Cloth Face Mask FAQs

This page addresses frequently asked questions about cloth face masks. 


Kolohe’s tips for masks: 

  • Make sure you have multiple cloth masks because the CDC recommends you wash after each use.  
  • A tip for making sure you know which mask to wash: get different colors so they don’t get mixed up! 
  • If you need to make your mask smaller, cut the elastics on the side and tie them to your preferred length. 
  • If you've ordered a mask charm, here's how to put it on: Hold the elastic part tight and then slip the charm on. Remember to take the charm off when you wash your mask! 

Why do I need to wear a cloth face mask? 

  • With the new data about how COVID-19 spreads, the CDC (Centers for Disease Control and Prevention) recommends that you wear a cloth face mask to cover your nose and mouth in a community setting. This is to protect those around you if you are infected but are asymptomatic (do not have symptoms).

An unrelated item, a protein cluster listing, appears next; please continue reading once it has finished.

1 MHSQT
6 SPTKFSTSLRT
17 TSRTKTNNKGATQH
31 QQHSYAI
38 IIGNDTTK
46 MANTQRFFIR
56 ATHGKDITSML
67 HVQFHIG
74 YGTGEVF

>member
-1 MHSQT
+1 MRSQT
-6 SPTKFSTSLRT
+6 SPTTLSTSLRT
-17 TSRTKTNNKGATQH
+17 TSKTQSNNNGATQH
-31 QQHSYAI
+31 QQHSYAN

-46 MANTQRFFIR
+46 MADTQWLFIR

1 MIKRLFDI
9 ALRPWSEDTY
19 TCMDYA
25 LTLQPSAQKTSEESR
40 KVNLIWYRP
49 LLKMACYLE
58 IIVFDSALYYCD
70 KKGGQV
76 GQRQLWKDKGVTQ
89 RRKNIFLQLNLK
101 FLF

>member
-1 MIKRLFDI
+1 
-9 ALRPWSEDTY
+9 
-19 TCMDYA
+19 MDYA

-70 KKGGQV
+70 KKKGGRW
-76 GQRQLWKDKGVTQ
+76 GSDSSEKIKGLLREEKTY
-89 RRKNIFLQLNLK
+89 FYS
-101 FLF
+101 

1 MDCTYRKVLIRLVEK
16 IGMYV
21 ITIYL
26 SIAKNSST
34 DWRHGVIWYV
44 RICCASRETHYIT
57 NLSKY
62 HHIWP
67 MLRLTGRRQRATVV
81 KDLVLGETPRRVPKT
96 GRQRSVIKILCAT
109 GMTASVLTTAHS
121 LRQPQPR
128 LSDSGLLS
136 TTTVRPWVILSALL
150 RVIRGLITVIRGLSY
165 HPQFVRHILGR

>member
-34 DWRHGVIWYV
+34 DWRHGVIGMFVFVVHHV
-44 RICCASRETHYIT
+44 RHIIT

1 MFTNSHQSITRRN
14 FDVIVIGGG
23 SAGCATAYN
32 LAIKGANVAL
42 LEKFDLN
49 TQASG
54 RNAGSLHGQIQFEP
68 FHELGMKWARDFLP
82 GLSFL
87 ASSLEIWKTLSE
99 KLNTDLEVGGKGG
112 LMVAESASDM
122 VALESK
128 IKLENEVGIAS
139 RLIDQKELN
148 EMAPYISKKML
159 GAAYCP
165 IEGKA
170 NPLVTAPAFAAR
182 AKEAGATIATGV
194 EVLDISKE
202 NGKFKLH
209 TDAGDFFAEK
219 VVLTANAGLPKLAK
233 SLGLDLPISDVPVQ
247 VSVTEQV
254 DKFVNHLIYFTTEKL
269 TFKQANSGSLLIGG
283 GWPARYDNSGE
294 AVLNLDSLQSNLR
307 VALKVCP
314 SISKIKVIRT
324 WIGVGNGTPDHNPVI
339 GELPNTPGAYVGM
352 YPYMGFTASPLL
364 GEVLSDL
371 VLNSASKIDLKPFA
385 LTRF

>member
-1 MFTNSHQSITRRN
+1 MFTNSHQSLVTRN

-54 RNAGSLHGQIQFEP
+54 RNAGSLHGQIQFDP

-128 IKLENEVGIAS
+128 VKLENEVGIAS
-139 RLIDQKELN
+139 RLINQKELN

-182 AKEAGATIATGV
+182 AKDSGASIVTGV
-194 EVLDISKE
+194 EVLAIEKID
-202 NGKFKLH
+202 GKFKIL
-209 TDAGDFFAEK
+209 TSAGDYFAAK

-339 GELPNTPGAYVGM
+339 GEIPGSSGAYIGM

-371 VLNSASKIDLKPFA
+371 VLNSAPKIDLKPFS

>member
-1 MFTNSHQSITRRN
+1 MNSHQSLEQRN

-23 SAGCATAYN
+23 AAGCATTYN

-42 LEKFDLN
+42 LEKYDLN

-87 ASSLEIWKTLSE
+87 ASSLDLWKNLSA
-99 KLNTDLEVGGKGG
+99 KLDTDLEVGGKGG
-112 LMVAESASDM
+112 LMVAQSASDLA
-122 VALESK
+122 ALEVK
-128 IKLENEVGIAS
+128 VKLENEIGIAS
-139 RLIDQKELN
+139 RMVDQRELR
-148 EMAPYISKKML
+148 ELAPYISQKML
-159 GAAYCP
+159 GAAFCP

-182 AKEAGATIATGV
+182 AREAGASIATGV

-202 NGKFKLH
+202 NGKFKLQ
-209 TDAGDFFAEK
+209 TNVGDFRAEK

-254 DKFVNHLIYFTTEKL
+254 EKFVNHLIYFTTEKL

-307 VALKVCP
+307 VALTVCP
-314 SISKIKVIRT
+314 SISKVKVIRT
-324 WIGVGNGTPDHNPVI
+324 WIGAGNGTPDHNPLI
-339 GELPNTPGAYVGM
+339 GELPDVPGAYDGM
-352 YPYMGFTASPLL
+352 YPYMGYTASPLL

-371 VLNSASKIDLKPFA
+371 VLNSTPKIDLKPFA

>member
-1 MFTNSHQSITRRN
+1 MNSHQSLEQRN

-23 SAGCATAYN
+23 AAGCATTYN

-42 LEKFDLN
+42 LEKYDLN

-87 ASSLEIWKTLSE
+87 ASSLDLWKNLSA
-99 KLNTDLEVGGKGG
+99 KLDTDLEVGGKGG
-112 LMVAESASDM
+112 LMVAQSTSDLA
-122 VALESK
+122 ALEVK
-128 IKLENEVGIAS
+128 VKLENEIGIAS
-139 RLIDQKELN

When should I wear my cloth face mask? 

  • You should wear your cloth face mask whenever you are in a community setting, especially if you may be near others. These settings include grocery stores and pharmacies. Cloth face masks do not substitute social distancing. They are especially important to wear in public in areas with widespread COVID-19.  

Do I still need to stay at least 6 feet away from people if wearing my face mask? 

  • Yes. Wearing cloth face masks are additional public health measures you should take to reduce the spread of COVID-19. The CDC still recommends staying at least 6 feet away from other (social distancing), frequent hand cleaning and other everyday preventive actions. A cloth face mask is not intended to protect the wearer (you), but it may prevent the spread of the virus from the wearer to others. Thi is especially important if someone is infected but is asymptomatic (does not show any symptoms). 

Who should NOT wear cloth face masks? 

  • Cloth face masks should be worn by children under 2 years old, anyone who has trouble breathing, or is unconscious, incapacitated or otherwise unable to remove the cover without assistance. 

Why is the CDC recommending cloth face masks instead of medical grade face masks? 

  • Surgical masks and N95 respirators are in extremely short supply and should be reserved for our healthcare workers and other medical first responders, as recommended by the CDC.